Wednesday, November 21, 2012

Order of the Stick books, Rich Burlew

Title: Order of the Stick (see below)
Author: Rich Burlew
Rating: Great!

If you play D&D, you need to read Order of the Stick.  If you don't play D&D, but like character driven graphic novels, then Order of the Stick is for you too.  And finally, what the author is doing is telling a good - and funny - story.  If that appeals, then you'll enjoy it as well.  You'll miss a bit of D&D related humor, particularly early on in the story, but the rest holds together well and will appeal.

Here's a link.  Get started:

That may keep you occupied for days.  There are years of the story to read out there, for free.  Knock yourself out.

In fact, in book form, there are now 7 volumes.  They are named and numbered thusly:

  • D: OOTS: Snips, Snails, and Dragon Tails
  • -1: OOTS: Start of Darkness
  • 0: OOTS: On The Origin of PCs
  • 1: OOTS: Dungeon Crawlin' Fools
  • 2: OOTS: No Cure For The Paladin Blues
  • 3: OOTS: War And XPs
  • 4: OOTS: Don't Split The Party

Burlew published these books one at a time, and the older ones gradually went out of print, but he got a lot of funding via a famous Kickstarter, and now they are all back in print and available from his distributor.

There is a lot of fun wrapped up in these books, and some very good story telling.  Six main characters drive the plot, with numerous supporting characters and quite a few villains as well.  The story arc is large and complicated, involving dragons and magic and quests and, well... it's a D&D campaign told in pictures featuring stick figures.  That might sound lame, but it really isn't.  (The Kickstarter campaign was supposed to raise about $58K.  Instead it raised $1.2 million.  Yes, really.  It's not lame at all, and the proof is in over 14,000 backers of that campaign who love with Burlew does.)

As I write this, Burlew is recovering from a hand injury, so he isn't updating the web site with new content right now.  I am guessing he will start back up again sometime after the beginning of the year, and I will be thrilled to see how the story continues.  I'll also be buying new books as they come out.  This is great stuff.

Give it a shot on the website, from the link above.  If you like it, the books are definitely worth owning, and now you can.

Thirteen, Richard K. Morgan

Title: Thirteen
Author: Richard K. Morgan
Rating: Great!

If you like your science fiction hard nosed and edgy, then Thirteen is for you.  In fact, so far, everything I've read by Morgan is grade A goodness of the same sort.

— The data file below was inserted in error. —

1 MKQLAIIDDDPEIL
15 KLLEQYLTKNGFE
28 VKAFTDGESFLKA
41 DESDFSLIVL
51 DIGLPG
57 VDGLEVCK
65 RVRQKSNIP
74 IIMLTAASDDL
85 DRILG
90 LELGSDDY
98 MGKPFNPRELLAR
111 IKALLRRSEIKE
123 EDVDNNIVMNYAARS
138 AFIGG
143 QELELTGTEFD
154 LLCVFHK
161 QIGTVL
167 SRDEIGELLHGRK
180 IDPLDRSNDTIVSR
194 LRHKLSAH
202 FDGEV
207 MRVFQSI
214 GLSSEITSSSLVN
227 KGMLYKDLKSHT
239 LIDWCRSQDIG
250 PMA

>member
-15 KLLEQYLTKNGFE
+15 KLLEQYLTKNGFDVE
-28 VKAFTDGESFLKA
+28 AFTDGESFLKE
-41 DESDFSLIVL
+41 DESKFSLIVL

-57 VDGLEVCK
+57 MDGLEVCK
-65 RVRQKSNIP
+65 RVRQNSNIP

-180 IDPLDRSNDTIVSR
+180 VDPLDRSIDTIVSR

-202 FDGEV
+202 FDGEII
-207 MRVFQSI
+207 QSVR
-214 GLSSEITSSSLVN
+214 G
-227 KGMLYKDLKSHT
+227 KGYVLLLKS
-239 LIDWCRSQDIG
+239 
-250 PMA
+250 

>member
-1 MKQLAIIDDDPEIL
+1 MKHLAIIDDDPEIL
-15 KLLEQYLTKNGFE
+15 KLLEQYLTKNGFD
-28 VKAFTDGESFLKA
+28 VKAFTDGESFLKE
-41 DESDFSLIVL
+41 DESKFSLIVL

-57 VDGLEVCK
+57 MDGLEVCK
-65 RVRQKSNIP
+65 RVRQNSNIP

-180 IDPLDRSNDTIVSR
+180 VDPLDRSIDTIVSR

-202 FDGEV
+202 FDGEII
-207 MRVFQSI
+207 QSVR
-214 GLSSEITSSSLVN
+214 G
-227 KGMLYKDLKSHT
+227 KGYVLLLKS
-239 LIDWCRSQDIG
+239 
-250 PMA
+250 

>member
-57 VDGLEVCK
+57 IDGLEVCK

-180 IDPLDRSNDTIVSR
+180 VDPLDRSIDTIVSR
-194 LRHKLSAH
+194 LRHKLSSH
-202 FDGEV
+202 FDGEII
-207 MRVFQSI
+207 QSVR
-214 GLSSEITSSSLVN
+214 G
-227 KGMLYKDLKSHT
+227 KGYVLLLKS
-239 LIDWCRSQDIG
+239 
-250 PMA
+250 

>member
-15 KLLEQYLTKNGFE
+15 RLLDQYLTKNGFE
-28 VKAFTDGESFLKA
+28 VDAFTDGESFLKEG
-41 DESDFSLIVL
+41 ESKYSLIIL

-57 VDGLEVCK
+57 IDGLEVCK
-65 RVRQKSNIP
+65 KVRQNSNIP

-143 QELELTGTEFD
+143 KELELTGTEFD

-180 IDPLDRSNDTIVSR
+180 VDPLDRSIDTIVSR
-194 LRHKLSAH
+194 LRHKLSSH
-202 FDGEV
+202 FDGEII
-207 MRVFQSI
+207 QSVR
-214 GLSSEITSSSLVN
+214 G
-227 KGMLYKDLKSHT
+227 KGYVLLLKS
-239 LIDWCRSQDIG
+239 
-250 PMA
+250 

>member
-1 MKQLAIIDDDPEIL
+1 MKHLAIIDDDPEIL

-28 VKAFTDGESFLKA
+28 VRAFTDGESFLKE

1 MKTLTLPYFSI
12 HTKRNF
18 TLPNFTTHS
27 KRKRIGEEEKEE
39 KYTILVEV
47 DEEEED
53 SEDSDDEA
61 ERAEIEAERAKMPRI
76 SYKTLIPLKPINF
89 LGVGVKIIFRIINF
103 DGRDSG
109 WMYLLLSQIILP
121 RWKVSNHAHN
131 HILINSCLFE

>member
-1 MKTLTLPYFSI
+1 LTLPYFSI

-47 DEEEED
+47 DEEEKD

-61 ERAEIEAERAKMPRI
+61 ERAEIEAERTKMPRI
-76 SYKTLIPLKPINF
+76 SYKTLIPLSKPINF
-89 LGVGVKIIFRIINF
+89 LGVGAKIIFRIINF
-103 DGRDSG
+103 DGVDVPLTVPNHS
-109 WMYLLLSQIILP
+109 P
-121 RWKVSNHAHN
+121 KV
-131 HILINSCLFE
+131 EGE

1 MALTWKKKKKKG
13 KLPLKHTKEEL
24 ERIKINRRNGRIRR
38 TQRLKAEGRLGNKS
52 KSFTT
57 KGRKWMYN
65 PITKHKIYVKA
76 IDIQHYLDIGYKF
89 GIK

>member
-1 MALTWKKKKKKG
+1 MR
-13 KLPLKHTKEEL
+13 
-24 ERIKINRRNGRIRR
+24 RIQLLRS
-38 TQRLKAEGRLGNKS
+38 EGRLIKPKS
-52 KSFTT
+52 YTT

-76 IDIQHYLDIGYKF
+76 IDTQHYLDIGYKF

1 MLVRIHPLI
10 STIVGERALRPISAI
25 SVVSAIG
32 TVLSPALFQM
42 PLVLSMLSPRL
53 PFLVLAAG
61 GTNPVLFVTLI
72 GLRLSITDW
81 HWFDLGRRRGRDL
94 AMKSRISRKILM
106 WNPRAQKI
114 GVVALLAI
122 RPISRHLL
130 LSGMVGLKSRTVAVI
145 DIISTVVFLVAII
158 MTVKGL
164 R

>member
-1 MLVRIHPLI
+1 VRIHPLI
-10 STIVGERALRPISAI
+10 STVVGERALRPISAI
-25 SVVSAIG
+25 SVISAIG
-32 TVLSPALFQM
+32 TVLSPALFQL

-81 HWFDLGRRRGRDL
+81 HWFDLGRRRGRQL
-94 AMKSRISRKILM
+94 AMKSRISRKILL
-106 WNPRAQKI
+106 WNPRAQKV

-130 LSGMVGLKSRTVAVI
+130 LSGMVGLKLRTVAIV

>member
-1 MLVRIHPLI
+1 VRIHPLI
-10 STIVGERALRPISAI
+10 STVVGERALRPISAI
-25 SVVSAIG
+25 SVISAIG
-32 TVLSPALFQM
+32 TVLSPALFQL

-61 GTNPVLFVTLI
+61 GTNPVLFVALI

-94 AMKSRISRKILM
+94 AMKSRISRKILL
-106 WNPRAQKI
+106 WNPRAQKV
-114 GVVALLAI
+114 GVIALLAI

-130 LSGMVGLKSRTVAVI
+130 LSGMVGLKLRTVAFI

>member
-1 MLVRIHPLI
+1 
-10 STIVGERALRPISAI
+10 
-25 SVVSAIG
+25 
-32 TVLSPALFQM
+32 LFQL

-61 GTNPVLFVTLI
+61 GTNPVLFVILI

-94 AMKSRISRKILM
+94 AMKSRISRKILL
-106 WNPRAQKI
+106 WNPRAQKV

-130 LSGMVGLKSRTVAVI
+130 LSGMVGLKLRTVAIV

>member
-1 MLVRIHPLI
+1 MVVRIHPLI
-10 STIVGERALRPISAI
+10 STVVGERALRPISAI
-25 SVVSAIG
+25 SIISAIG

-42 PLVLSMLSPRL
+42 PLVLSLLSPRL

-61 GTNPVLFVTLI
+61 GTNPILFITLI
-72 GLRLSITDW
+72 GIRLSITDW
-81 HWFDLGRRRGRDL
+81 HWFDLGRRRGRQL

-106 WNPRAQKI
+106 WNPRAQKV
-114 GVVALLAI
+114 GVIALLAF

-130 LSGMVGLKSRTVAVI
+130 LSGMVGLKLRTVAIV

Set in the not too distant future, Thirteen tells part of the story of an... well... it's complicated.  The hero - Carl Marsalis - is an outcast working for the man.  He's kind of a cop, but his relationship with authority is challenging, and his assignments...  suffice it to say he hunts down escaped people like him.

And what is he?  Well, a thirteen is a member of the last (thirteenth) generation of genetically modified super soldiers.  They're faster and stronger than regular humans, and the programs were all shelved and the survivors are outcasts, relegated to a few fringe communities and the Martian colonies.  Some don't like that, however, and get loose with the rest of us.  When that happens, Carl is called in to find them and bring them back, or kill them if they won't come along.

But Carl gets brought into this story in a sideways way, involving a crashed ship from mars and a series of murders.

We get to watch Carl interact with humans - and other thirteens - and in the process see all kinds of interesting things about the dystopian society they live in.  This is a deeply uncomfortable world, and humanity is not doing well.

But Morgan's science fiction has that sort of edge about it.  Everything is dirty, and the real motivations for things are hard to find.

In short, this is good stuff, and I highly recommend it.

Oh, and it was published under the name Black Man outside the US, so if you're looking for it elsewhere, that's the name.

Lord Of Light, Roger Zelazny

Title: Lord Of Light
Author: Roger Zelazny
Rating: Great!

Roger Zelazny is one of my favorite authors.  His writing is light and quick, with am occasional turn of phrase that leaves me laughing uproariously.   He tackled big and small stories, along with big and small themes.  Not everything he wrote is perfect - like all of us, he had his up and down projects - but I find a lot more hits than misses with his works, at least until near the end of his life.

Lord Of Light is an earlier work, and one I really enjoy.  The story follows a group of colonial humans on a distant planet in the far future.  Some are gods - via technology and/or mutation - who oppress the rest of society.  Among the gods, though, there is one who opposes their rule, and who will fight to free humanity from the tyranny of the few.  He is Sam, and quite a character he is.

It turns out that those in power have taken on the roles of ancient, Hindu deities, and their associated aspects (or powers).  Sam, however, has taken a different path, and is considered a Buddha, among other things, and the conflict between him and his fellow gods is something to see.

In this work we see Zelazny writing when he was young.  I love this book, and reread it every few years just because I can.

The Devil's Eye, Jack McDevitt

Title: The Devil's Eye
Author: Jack McDevitt
Rating: Good

Another Alex Benedict novel, like A Talent For War, Polaris, and Seeker.  Once again we have the usual assortment (in hardish SF) of space ships, aliens, and a threat of some sort that might or might not come from the aliens.

And as with the other books in this series, the actual narrator is Chase Kolpath, Benedict's assistant and pilot.

This time we have a mystery involving a famous writer asking for help and then having her mind wiped - entirely - for no obvious reason.  Benedict and Kolpath start looking and, well aliens and threats ensue.

If this sounds a bit vague, it is.  I read the book a while back and the details have slipped away from me.  I had to open it up and scan a few pages to refresh my memory even that much.

I enjoyed it, but I think my tolerance for this sort of work is dwindling.  There's another book in the series, I see via a quick glance at Amazon, but for now I think I will pass.  Those who've loved these books will, no doubt, want to read Echo, but I am off onto other things.

Snake Oil Science, R. Barker Bausell

Title: Snake Oil Science
Author: R. Barker Bausell
Rating: Good

If you have any interest in alternative medicine, or any belief that it might be real, this is something you should read.